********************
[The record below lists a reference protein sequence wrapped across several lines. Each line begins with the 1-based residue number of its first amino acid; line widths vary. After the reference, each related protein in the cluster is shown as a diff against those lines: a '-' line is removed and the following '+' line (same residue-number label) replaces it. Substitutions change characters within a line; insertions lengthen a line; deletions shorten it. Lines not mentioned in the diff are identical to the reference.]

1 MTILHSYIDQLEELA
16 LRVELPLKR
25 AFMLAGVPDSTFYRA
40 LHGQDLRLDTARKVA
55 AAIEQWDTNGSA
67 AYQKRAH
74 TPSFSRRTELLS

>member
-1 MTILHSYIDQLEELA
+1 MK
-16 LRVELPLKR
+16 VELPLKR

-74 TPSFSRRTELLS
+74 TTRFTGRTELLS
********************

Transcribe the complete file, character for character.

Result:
[The record below lists a reference protein sequence wrapped across several lines. Each line begins with the 1-based residue number of its first amino acid; line widths vary. After the reference, each related protein in the cluster is shown as a diff against those lines: a '-' line is removed and the following '+' line (same residue-number label) replaces it. Substitutions change characters within a line; insertions lengthen a line; deletions shorten it. Lines not mentioned in the diff are identical to the reference.]

1 MTILHSYIDQLEELA
16 LRVELPLKR
25 AFMLAGVPDSTFYRA
40 LHGQDLRLDTARKVA
55 AAIEQWDTNGSA
67 AYQKRAH
74 TPSFSRRTELLS

>member
-1 MTILHSYIDQLEELA
+1 MK
-16 LRVELPLKR
+16 VELPLKR

-74 TPSFSRRTELLS
+74 TTRFTGRTELLS